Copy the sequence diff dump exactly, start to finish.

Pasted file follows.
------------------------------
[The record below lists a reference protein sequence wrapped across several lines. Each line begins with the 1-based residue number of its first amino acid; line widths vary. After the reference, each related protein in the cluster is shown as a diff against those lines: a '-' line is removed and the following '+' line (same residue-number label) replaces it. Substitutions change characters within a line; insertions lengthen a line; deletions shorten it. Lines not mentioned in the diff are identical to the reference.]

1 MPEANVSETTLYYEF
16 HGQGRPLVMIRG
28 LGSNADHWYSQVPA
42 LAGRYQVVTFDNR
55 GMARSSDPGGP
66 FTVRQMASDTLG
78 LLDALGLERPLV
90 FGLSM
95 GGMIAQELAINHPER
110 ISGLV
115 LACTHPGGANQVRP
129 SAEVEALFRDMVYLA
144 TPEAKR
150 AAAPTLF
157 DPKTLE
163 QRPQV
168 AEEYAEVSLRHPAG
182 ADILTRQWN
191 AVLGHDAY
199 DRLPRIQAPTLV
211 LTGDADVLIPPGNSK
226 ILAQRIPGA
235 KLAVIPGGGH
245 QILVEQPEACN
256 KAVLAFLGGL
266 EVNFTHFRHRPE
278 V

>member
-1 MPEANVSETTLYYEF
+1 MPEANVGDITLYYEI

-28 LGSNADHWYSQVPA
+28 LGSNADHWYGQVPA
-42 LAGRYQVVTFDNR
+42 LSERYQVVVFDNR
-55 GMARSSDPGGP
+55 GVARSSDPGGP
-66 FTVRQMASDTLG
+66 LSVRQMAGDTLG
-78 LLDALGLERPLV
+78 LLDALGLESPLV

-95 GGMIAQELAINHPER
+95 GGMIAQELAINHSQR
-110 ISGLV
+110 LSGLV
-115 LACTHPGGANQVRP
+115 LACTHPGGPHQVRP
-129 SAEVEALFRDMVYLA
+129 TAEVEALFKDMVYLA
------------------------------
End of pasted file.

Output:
[The record below lists a reference protein sequence wrapped across several lines. Each line begins with the 1-based residue number of its first amino acid; line widths vary. After the reference, each related protein in the cluster is shown as a diff against those lines: a '-' line is removed and the following '+' line (same residue-number label) replaces it. Substitutions change characters within a line; insertions lengthen a line; deletions shorten it. Lines not mentioned in the diff are identical to the reference.]

1 MPEANVSETTLYYEF
16 HGQGRPLVMIRG
28 LGSNADHWYSQVPA
42 LAGRYQVVTFDNR
55 GMARSSDPGGP
66 FTVRQMASDTLG
78 LLDALGLERPLV
90 FGLSM
95 GGMIAQELAINHPER
110 ISGLV
115 LACTHPGGANQVRP
129 SAEVEALFRDMVYLA
144 TPEAKR
150 AAAPTLF
157 DPKTLE
163 QRPQV
168 AEEYAEVSLRHPAG
182 ADILTRQWN
191 AVLGHDAY
199 DRLPRIQAPTLV
211 LTGDADVLIPPGNSK
226 ILAQRIPGA
235 KLAVIPGGGH
245 QILVEQPEACN
256 KAVLAFLGGL
266 EVNFTHFRHRPE
278 V

>member
-1 MPEANVSETTLYYEF
+1 MPEANVGDITLYYEI

-28 LGSNADHWYSQVPA
+28 LGSNADHWYGQVPA
-42 LAGRYQVVTFDNR
+42 LSERYQVVVFDNR
-55 GMARSSDPGGP
+55 GVARSSDPGGP
-66 FTVRQMASDTLG
+66 LSVRQMAGDTLG
-78 LLDALGLERPLV
+78 LLDALGLESPLV

-95 GGMIAQELAINHPER
+95 GGMIAQELAINHSQR
-110 ISGLV
+110 LSGLV
-115 LACTHPGGANQVRP
+115 LACTHPGGPHQVRP
-129 SAEVEALFRDMVYLA
+129 TAEVEALFKDMVYLA